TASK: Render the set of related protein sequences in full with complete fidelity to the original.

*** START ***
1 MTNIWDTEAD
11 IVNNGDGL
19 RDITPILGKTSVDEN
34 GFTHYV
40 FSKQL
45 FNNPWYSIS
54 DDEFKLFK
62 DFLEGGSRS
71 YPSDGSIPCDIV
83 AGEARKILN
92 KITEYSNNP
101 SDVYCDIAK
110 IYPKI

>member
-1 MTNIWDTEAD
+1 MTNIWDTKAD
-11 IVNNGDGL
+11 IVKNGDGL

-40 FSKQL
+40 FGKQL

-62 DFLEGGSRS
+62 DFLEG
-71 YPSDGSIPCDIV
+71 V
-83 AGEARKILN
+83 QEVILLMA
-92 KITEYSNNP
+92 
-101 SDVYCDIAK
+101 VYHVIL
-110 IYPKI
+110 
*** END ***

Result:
1 MTNIWDTEAD
11 IVNNGDGL
19 RDITPILGKTSVDEN
34 GFTHYV
40 FSKQL
45 FNNPWYSIS
54 DDEFKLFK
62 DFLEGGSRS
71 YPSDGSIPCDIV
83 AGEARKILN
92 KITEYSNNP
101 SDVYCDIAK
110 IYPKI

>member
-1 MTNIWDTEAD
+1 MTNIWDTKAD
-11 IVNNGDGL
+11 IVKNGDGL

-40 FSKQL
+40 FGKQL

-62 DFLEGGSRS
+62 DFLEG
-71 YPSDGSIPCDIV
+71 V
-83 AGEARKILN
+83 QEVILLMA
-92 KITEYSNNP
+92 
-101 SDVYCDIAK
+101 VYHVIL
-110 IYPKI
+110 